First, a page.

The Promise by Ann Weisgarber
In 1900, young pianist Catherine Wainwright flees the fashionable town of Dayton, Ohio in the wake of a terrible scandal. Heartbroken and facing destitution, she finds herself striking up correspondence with a childhood admirer, the recently widowed Oscar Williams. In desperation she agrees to marry him. But when Catherine travels to Oscar's farm on Galveston Island, Texas--a thousand miles from home--she finds she is little prepared for the life that awaits her.
Ann Weisgarber is the author of The Promise which was shortlisted for the Walter Scott Prize for Historical Fiction. It was a finalist for the Spur Award for Best Western Historical Fiction and for the Ohioana Book Award for Fiction.
The Promise was inspired by a dilapidated house on Galveston’s West End and by an interview Ann conducted when she was a freelance writer for The Islander, a Galveston magazine. She wrote the novel to remember the dairy farmers, cattle ranchers, fishermen, and their families who lived on the rural part of the island at the time of the historic 1900 hurricane. Their stories have been overlooked in most accounts about the storm, and The Promise is Ann’s effort to give voice to the forgotten.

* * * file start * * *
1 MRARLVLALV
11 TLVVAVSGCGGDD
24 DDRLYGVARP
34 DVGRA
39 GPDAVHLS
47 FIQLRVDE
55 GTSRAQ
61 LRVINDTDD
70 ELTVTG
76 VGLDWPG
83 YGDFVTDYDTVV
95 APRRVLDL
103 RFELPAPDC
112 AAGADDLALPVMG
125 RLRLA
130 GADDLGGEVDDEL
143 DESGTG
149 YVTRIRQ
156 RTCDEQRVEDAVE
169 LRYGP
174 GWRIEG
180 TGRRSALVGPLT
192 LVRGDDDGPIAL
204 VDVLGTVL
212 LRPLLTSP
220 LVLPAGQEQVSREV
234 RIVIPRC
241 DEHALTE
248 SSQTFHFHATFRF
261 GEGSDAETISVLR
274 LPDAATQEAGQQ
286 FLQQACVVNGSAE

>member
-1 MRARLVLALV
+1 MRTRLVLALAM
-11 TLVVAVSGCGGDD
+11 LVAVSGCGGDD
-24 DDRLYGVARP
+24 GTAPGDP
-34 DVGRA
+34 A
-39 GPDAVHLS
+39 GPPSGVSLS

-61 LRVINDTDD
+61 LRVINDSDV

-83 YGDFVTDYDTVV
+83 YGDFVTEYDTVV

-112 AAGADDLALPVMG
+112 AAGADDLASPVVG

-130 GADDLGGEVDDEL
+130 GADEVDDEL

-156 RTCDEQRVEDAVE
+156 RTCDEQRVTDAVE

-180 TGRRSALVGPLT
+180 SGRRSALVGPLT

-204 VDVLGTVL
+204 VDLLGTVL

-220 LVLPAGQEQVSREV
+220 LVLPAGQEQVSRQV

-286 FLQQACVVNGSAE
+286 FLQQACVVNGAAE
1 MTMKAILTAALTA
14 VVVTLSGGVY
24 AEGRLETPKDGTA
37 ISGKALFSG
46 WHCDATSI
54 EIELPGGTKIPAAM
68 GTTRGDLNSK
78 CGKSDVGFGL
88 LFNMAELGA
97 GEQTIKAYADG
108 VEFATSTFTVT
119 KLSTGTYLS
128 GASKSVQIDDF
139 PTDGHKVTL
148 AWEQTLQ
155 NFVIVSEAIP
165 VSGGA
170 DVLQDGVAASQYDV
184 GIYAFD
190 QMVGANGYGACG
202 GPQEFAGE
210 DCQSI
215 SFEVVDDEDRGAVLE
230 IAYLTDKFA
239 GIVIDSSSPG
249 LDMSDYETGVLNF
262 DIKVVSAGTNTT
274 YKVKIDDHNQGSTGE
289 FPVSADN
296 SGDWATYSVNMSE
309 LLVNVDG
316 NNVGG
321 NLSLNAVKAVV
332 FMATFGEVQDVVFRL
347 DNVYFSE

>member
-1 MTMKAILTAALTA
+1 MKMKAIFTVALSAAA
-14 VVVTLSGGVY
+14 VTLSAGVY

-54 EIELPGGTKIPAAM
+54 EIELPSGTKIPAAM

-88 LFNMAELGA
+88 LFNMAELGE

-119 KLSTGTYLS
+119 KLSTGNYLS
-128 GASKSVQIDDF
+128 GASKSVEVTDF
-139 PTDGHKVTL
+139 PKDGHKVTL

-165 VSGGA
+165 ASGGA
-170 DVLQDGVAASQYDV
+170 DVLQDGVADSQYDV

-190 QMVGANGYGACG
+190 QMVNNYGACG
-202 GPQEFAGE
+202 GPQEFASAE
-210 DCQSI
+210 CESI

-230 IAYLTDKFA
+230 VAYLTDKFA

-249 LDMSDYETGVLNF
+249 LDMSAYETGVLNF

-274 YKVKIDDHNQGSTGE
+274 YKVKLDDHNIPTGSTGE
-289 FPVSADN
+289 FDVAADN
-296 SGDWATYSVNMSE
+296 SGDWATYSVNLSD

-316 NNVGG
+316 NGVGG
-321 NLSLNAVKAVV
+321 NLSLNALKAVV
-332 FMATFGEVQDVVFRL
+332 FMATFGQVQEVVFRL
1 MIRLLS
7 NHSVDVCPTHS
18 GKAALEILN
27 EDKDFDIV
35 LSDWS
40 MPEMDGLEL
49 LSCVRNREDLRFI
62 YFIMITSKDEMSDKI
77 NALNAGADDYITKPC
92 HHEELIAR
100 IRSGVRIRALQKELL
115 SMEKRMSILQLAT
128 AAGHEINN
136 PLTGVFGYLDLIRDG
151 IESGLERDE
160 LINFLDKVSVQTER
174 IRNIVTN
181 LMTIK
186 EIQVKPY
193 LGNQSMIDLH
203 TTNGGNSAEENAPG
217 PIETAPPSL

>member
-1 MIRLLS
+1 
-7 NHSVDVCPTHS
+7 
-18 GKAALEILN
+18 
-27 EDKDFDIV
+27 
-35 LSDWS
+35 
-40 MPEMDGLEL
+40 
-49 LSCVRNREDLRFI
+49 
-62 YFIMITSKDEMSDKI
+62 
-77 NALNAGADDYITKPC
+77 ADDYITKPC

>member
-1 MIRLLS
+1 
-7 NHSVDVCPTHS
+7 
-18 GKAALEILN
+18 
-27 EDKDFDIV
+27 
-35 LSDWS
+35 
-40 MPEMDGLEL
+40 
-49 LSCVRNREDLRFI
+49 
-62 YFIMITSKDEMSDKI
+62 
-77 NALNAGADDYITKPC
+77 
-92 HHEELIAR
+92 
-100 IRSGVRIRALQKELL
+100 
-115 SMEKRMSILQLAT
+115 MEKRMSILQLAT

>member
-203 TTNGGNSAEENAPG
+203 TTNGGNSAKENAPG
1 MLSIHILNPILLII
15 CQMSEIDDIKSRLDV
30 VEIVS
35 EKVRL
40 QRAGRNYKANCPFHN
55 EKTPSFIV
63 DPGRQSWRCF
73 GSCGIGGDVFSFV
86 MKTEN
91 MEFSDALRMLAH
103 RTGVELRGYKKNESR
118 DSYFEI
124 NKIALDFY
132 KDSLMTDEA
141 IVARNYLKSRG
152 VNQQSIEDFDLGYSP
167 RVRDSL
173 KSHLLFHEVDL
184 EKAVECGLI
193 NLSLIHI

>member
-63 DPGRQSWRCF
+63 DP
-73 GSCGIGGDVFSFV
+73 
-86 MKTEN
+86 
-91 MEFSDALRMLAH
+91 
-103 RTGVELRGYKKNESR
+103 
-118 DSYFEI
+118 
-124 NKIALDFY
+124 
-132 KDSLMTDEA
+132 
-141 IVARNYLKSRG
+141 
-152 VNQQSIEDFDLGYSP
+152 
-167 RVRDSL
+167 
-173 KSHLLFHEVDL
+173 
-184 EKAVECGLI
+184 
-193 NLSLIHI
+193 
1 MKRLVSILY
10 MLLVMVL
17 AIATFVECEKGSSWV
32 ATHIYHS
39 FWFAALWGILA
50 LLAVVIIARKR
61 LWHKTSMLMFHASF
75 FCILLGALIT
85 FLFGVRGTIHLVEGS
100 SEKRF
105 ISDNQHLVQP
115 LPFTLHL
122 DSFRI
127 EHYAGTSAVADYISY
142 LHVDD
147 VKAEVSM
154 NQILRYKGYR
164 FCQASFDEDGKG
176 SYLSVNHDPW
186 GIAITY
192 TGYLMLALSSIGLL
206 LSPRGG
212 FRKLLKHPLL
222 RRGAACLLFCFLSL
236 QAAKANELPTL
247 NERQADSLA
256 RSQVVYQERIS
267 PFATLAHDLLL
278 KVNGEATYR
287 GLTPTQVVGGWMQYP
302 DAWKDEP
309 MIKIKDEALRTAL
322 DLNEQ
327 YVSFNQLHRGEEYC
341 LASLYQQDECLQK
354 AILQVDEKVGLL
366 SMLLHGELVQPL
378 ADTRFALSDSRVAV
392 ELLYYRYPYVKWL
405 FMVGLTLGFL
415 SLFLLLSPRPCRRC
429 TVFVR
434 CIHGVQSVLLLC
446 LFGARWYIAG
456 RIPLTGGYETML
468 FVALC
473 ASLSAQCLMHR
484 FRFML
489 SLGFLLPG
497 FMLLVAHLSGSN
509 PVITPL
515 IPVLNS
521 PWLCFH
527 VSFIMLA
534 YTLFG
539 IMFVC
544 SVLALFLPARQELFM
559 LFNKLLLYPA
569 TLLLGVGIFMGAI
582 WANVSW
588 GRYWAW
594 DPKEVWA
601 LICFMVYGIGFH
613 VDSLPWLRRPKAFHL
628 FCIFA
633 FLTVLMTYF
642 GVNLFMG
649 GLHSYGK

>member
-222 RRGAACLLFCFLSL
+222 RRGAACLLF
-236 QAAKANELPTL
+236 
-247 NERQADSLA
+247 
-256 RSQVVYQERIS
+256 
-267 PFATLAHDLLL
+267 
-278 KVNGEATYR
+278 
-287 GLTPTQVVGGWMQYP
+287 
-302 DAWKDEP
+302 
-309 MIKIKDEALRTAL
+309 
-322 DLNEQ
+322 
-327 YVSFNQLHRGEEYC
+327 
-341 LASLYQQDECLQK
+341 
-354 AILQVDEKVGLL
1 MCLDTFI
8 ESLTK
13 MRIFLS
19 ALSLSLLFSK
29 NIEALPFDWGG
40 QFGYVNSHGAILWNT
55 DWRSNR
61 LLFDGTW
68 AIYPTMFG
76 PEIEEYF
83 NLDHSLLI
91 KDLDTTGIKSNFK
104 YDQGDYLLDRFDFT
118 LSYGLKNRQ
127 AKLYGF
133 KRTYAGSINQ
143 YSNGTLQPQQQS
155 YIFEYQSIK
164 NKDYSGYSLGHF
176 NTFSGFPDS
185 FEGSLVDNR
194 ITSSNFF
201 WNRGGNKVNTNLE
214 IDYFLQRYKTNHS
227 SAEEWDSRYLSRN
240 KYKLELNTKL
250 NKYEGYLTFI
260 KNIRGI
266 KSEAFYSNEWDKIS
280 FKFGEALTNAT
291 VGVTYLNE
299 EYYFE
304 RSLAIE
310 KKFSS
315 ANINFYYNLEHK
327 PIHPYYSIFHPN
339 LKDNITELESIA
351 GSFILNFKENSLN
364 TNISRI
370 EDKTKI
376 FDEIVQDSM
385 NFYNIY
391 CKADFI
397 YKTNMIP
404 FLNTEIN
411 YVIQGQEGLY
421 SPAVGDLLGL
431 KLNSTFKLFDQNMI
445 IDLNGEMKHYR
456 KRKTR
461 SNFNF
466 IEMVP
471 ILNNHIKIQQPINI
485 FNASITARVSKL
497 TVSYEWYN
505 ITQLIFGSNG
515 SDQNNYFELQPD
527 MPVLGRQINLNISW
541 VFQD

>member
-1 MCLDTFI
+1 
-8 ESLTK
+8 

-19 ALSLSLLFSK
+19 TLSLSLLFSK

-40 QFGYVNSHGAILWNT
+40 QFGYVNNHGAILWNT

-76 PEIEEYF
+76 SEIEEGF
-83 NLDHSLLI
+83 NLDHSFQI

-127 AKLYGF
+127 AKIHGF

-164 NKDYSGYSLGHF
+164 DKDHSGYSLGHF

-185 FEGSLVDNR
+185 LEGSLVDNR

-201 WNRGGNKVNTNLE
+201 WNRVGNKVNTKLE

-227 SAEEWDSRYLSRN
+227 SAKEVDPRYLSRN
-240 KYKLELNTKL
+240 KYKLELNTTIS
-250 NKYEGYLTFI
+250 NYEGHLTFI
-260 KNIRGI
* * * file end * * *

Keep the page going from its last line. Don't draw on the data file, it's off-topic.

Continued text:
Her debut novel, The Personal History of Rachel DuPree, was inspired by a photograph of an unknown woman sitting in front of a sod dugout. It was nominated for the United Kingdom’s 2009 Orange Prize and the 2009 Orange Award for New Writers. In the United States, it won the Stephen Turner Award for New Fiction and the Langum Prize for American Historical Fiction. It was shortlisted for the Ohioana Book Award for Fiction and was selected for the Barnes and Noble Discover New Writer program.
Ann is a member of the Texas Institute of Letters and serves on the selection committee for The Langum Prize in American Historical Fiction. She’s a member of the Friends of the Sugar Land Library in Fort Bend County and attends the Sugar Land Library Tuesday Book Club.
Born and raised in Kettering, Ohio, Ann attended Wright State University in Dayton and earned a Bachelor of Arts in Social Work. Soon after graduation, she moved to Houston where she worked in a psychiatric hospital. She earned a Master of Arts in Sociology from the University of Houston and taught at Alvin Community College and Wharton County Junior College.
Ann splits her time between Sugar Land, Texas, and Galveston, Texas. She’s a fan of the Astros and the Sugar Land Skeeters, and keeps score when at the games. Her idea of the perfect vacation is a hike in a national park.
She’s currently working on her next novel that takes place during the winter of 1887 in what is now Capitol Reef National Park, Utah.